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Alumni Profiles
reed magazine logoSpring 2008

Getting Down to Brass Tacks

A sleeveless, intricately pleated blouse has been tie-dyed using betel nut juice so that its salmon hue is run through with diagonal cream stripes. It’s fresh-faced and contemporary. Far more traditional, yet still tailored, is a knee-length, ocean-blue kurta—the cloth woven with a West African technique called ikat. Both pieces were created by Anaka Narayanan ’04 for her spring 2008 collection, and they represent two ideas that guide her design aesthetic. The pink blouse is versatile, she says, just as appropriate for work as for dinner out, offering “self-expression for different occasions.” The kurta, in handwoven doria cotton, is a case of a traditional fabric inspiring a silhouette, a common occurrence in Narayanan’s textiles-obsessed world.

Narayanan’s company, Brass Tacks (as in “getting down to brass tacks,” she says, “which means getting down to basics”), makes clothing that blends traditional textiles with contemporary styling. Narayanan stays away from “bling” like heavy embroidery and beads, often favored in high-end Indian apparel, in favor of clean and simple lines. Fabrics—handwoven silks, cottons, and linens—are chosen with local weather in mind, and the proportions come from studying Indian women, she says, who tend to be narrower in the shoulders and wider in the hips than Americans. (See Narayanan’s entire spring 2008 collection at www.brasstacksmadras.com.)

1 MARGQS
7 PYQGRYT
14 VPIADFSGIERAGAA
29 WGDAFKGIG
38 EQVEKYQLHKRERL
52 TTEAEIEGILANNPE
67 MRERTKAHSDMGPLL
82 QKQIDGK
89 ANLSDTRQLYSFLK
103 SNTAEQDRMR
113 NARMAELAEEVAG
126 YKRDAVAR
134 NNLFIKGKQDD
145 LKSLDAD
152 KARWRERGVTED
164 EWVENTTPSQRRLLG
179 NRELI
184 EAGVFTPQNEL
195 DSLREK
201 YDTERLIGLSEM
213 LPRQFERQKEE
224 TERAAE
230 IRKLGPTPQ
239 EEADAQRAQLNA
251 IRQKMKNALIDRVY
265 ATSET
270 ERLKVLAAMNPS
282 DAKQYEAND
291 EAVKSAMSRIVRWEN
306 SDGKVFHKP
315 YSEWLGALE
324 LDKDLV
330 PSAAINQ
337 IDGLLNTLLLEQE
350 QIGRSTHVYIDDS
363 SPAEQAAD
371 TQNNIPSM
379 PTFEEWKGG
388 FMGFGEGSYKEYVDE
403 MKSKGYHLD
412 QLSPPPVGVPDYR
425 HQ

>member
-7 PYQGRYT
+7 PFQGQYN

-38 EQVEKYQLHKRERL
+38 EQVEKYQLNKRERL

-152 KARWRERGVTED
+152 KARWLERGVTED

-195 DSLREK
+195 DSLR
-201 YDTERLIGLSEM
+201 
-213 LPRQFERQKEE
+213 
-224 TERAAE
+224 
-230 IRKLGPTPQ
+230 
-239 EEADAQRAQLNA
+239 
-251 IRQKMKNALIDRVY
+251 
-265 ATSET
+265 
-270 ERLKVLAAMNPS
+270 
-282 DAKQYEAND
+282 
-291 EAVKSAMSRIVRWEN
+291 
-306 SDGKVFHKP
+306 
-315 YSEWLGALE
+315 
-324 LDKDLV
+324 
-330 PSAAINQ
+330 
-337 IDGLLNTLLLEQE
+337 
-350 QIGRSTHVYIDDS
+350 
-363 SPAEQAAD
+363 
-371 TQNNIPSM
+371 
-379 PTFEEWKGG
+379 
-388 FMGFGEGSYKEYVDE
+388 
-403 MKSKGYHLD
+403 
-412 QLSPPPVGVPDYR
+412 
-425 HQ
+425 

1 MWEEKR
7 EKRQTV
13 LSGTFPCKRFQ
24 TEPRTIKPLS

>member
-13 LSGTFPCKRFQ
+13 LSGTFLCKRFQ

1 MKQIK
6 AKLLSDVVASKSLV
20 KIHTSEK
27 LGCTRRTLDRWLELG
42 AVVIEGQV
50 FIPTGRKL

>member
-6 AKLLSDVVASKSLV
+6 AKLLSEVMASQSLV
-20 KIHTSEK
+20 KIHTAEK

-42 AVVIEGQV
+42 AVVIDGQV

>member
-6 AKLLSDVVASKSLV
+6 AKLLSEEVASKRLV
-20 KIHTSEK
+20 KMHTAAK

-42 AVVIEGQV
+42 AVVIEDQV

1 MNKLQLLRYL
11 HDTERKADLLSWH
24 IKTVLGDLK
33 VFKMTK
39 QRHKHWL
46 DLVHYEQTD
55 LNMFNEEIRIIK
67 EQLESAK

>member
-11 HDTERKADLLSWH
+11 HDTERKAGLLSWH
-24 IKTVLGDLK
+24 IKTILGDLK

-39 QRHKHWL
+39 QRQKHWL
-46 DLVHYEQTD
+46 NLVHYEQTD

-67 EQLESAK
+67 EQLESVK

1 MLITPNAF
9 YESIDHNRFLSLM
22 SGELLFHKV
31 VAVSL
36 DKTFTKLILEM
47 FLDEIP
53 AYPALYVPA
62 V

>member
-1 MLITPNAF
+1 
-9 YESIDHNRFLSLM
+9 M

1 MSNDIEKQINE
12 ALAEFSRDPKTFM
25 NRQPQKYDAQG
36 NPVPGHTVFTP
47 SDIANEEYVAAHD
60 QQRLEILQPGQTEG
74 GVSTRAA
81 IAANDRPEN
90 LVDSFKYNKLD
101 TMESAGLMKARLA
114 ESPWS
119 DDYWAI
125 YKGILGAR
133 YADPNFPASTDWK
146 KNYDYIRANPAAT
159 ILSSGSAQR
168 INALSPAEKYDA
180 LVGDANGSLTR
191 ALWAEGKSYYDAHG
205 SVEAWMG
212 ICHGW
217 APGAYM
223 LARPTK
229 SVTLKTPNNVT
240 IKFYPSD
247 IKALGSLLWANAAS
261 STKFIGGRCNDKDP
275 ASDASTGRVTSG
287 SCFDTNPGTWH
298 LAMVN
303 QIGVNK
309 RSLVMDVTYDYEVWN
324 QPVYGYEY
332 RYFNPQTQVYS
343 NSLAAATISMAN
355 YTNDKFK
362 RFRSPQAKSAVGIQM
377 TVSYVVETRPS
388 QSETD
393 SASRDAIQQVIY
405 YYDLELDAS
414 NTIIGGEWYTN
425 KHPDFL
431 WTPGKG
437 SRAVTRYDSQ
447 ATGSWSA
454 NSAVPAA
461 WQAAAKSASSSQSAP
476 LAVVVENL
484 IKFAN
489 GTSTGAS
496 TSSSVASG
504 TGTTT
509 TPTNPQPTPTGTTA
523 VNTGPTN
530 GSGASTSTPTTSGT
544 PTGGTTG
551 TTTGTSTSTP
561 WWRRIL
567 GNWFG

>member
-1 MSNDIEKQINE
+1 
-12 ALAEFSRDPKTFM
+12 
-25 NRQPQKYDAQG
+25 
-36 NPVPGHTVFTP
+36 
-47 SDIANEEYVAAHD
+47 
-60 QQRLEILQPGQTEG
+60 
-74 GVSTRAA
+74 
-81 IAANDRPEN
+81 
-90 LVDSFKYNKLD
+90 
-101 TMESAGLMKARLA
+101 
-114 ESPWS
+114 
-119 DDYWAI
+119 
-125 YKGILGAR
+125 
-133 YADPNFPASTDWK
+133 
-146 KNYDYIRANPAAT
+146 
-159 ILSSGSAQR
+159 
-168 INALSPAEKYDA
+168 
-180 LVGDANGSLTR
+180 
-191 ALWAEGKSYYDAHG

Narayanan, 27, launched the company in her hometown of Chennai in 2007. After graduating from Reed with an economics degree—with the intention, she says, of working at a think tank or a nonprofit, “dedicating my life to economic development projects”—she spent 18 months at NERA, an economic analysis firm in New York City. But a trip home to India after graduation had stirred a dream to work with the textiles that had surrounded her in childhood. After NERA, she interned with two New York fashion designers for three months and then returned to Chennai (formerly Madras), the city of eight million where she was born and raised.

While Narayanan doesn’t consider her work to be directly inspired by American fashion, she notes that “the attention to the fit of a garment is a very Western thing.” And a few of the pieces in her most recent collection—such as “Dekalb Avenue” and “Fort Greene”—are named after the streets or neighborhoods in Brooklyn where she lived for two years.

Narayanan designs all Brass Tacks clothing herself while managing a production staff of seven. To sell the fashions, she opened a store in a busy Chennai residential neighborhood, where she spends four to six hours a day training sales staff, cleaning, replenishing stock, and other such nitty-gritty tasks. Her fashions are priced between Rupees 600 and Rupees 2000, or $15 to $48.

“By American standards this is probably very inexpensive for clothes that have been handwoven and that are quite exclusive,” she says. “But in Chennai that is still considered fairly expensive.”

Brass Tacks is her only venue for selling her collections—they aren’t available online—but Narayanan hopes to eventually place them in other small boutiques and to open a second store in India. Her business model is motivated by the same passion for economic development that has propelled her since high school. Before attending Reed, Narayanan spent a year working with rural development nonprofits in India, farming and teaching English. While an undergraduate, she won a McGill Lawrence Internship Award to work at the World Bank investigating caste differences and their effects on civic behavior.

With her own business, Narayanan hopes to positively impact India’s economic development by drawing attention to the rural artisans who supply her fabrics and textiles. “Any business is a part of the development chain,” she says. “The one thing that I hope to accomplish, with time, is giving my artisan suppliers a good understanding of international standards so that they can work towards improving their quality and commanding a higher price for their fabric.”

—Tara Wilkinson

reed magazine logoSpring 2008